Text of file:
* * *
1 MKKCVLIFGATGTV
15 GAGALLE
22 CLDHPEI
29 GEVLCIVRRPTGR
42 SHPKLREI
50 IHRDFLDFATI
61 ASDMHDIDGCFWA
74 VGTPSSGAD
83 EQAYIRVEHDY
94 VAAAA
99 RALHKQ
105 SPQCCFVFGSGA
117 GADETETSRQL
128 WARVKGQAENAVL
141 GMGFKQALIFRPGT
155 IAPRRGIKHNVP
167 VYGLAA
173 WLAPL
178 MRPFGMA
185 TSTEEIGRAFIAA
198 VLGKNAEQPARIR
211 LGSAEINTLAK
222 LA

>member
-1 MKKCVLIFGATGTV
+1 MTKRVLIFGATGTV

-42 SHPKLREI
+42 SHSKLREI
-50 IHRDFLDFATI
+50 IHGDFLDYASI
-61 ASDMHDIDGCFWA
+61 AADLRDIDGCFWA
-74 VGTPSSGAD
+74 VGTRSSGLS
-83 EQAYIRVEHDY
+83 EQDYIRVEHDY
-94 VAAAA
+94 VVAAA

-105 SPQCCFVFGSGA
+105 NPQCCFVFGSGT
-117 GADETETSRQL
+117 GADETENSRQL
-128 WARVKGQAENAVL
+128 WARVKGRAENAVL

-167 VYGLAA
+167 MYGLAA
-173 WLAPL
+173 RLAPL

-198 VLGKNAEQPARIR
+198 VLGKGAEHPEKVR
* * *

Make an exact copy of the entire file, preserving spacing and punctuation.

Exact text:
1 MKKCVLIFGATGTV
15 GAGALLE
22 CLDHPEI
29 GEVLCIVRRPTGR
42 SHPKLREI
50 IHRDFLDFATI
61 ASDMHDIDGCFWA
74 VGTPSSGAD
83 EQAYIRVEHDY
94 VAAAA
99 RALHKQ
105 SPQCCFVFGSGA
117 GADETETSRQL
128 WARVKGQAENAVL
141 GMGFKQALIFRPGT
155 IAPRRGIKHNVP
167 VYGLAA
173 WLAPL
178 MRPFGMA
185 TSTEEIGRAFIAA
198 VLGKNAEQPARIR
211 LGSAEINTLAK
222 LA

>member
-1 MKKCVLIFGATGTV
+1 MTKRVLIFGATGTV

-42 SHPKLREI
+42 SHSKLREI
-50 IHRDFLDFATI
+50 IHGDFLDYASI
-61 ASDMHDIDGCFWA
+61 AADLRDIDGCFWA
-74 VGTPSSGAD
+74 VGTRSSGLS
-83 EQAYIRVEHDY
+83 EQDYIRVEHDY
-94 VAAAA
+94 VVAAA

-105 SPQCCFVFGSGA
+105 NPQCCFVFGSGT
-117 GADETETSRQL
+117 GADETENSRQL
-128 WARVKGQAENAVL
+128 WARVKGRAENAVL

-167 VYGLAA
+167 MYGLAA
-173 WLAPL
+173 RLAPL

-198 VLGKNAEQPARIR
+198 VLGKGAEHPEKVR